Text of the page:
Protest Over Nurse Firing for Refusing Influenza Shot

Alicia Ault

December 03, 2018

An unidentified nurse who was allegedly fired for refusing a flu shot drew the attention of protesters, who rallied in support of what they said was a violation of her conscience protection rights.

Mercy Hospital South in St. Louis, Missouri, allegedly fired the nurse on November 26 for refusing to comply with the hospital's requirement that all employees be vaccinated for influenza, according to a Facebook posting by a colleague, Nelia Aubuchon, who organized the protest.

The news comes as the Centers for Disease Control and Prevention (CDC) recently reported that vaccination rates among healthcare workers have plateaued over the past 4 years at a meager 74% overall. Rates are highest — 95% — in workplaces that require vaccination. Some two thirds of hospitals now require flu vaccination, according to a study published in June.

Mercy would not comment directly on the alleged firing but said in a statement emailed to Medscape Medical News that the hospital company — which has facilities in Arkansas, Kansas, Missouri, and Oklahoma — revised its flu vaccination policy several years ago and that it "requires compliance with the policy by all Mercy co-workers as a condition of employment." Mercy Hospital South spokeswoman Bethany Pope added that the policy aims to save lives, "especially those of our most vulnerable patients."

Protecting those vulnerable patients is the reason for universal healthcare worker vaccination, and that reason trumps conscience objections, said Arthur Caplan, PhD, the Drs William F. and Virginia Connolly Mitty Professor, founding head of the Division of Medical Ethics at New York University School of Medicine, and a contributor to Medscape.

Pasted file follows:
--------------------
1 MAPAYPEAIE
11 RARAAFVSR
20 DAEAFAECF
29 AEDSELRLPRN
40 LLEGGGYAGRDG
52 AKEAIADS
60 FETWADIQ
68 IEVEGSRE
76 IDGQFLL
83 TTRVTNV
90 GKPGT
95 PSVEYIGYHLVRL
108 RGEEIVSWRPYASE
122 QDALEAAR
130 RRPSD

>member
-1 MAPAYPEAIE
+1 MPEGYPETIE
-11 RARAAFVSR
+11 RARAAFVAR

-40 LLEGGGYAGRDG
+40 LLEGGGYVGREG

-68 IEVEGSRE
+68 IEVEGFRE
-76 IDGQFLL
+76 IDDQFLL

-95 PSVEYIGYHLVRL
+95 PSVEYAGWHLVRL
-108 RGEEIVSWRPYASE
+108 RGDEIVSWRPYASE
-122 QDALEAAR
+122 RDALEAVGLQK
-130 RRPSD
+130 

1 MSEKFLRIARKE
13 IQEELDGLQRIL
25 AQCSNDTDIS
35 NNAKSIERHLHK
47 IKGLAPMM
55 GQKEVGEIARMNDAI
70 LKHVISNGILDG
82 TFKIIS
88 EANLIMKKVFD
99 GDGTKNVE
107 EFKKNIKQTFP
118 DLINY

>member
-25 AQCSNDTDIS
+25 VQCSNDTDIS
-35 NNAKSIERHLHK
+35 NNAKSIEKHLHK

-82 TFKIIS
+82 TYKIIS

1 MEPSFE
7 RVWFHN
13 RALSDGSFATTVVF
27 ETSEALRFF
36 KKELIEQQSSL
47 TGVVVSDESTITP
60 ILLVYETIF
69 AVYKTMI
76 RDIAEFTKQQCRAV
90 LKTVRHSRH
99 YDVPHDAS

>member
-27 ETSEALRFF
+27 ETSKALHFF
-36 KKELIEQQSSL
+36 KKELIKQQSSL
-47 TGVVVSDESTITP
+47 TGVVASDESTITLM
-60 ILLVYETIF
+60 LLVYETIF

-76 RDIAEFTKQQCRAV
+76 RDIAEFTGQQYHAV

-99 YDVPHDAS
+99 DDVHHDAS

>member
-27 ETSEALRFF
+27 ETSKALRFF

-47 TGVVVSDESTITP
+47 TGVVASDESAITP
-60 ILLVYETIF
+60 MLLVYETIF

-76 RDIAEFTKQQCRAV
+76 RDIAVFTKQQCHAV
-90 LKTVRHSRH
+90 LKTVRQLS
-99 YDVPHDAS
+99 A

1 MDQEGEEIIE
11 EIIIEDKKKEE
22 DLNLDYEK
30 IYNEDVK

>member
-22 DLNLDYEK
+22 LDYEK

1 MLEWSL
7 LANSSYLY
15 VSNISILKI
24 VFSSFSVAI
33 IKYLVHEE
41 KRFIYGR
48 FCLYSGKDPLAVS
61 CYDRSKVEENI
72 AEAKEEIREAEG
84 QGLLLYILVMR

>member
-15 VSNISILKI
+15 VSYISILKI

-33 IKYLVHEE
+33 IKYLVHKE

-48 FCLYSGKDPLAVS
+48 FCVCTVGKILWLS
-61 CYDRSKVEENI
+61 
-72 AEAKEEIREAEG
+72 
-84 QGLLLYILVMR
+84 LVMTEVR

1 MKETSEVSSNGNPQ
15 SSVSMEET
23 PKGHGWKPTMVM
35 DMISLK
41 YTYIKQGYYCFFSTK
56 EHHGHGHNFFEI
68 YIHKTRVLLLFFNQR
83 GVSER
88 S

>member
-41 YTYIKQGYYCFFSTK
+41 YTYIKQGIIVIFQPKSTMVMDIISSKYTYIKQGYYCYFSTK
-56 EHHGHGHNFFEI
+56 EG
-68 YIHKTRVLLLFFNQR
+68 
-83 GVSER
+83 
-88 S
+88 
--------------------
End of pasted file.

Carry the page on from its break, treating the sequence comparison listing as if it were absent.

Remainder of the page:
"Private entities can say that they have public health and patient protection obligations that require vaccinations, and override the individual's decisions, for whatever reason," Caplan told Medscape Medical News. "In a healthcare setting with a specific mission to protect vulnerable people, I think the case is very strong that you can fire people who don't follow rules of protection."

Mercy Grants Exemptions

The Mercy system has occasionally granted exemptions from vaccination, said Pope. In 2018, it received 170 requests from its 44,000 workers.

"The majority of those requests have been accepted for meeting valid medical or religious exemption criteria," said Pope. Workers whose exemption requests were not accepted were to be notified the week of November 26 and would have the choice of being vaccinated or losing their job.

Aubuchon, the protest organizer, said that the hospital had not permitted alternatives to vaccination, such as wearing a mask, according to her posting. She also claimed that Mercy Hospital South had denied "all religious and medical exemptions for their employees," and that it also had "denied all doctor and religious leader signed exemption paperwork."

She said the protest was "not about the efficacy of flu shots/mists or a pro- or anti-vaccines conversation" but was about the denial of the exemption requests.

The St. Louis Post-Dispatch reported that the fired nurse had in the past been granted a religious exemption from flu vaccination while working for the hospital. At the time, the hospital was known as St. Anthony's Medical Center. It was acquired by Mercy in 2018.

But Caplan said he can't see any reason for a religious exemption from flu vaccines. Hospitals and other healthcare facilities need to require vaccination of their workers — unless there is a valid medical contraindication — to protect patients and staff.

"We can't exempt you, because we're going to put people at risk," he said.

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